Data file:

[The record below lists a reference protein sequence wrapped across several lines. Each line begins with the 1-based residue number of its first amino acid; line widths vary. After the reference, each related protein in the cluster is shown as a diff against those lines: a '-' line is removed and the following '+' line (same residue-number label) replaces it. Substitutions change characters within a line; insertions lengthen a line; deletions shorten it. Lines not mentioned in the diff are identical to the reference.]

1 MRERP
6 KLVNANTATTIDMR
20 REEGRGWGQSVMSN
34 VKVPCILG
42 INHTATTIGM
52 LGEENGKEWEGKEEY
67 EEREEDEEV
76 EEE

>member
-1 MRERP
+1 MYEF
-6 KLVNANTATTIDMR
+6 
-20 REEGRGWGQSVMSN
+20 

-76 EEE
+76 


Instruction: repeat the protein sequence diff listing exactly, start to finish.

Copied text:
[The record below lists a reference protein sequence wrapped across several lines. Each line begins with the 1-based residue number of its first amino acid; line widths vary. After the reference, each related protein in the cluster is shown as a diff against those lines: a '-' line is removed and the following '+' line (same residue-number label) replaces it. Substitutions change characters within a line; insertions lengthen a line; deletions shorten it. Lines not mentioned in the diff are identical to the reference.]

1 MRERP
6 KLVNANTATTIDMR
20 REEGRGWGQSVMSN
34 VKVPCILG
42 INHTATTIGM
52 LGEENGKEWEGKEEY
67 EEREEDEEV
76 EEE

>member
-1 MRERP
+1 MYEF
-6 KLVNANTATTIDMR
+6 
-20 REEGRGWGQSVMSN
+20 

-76 EEE
+76 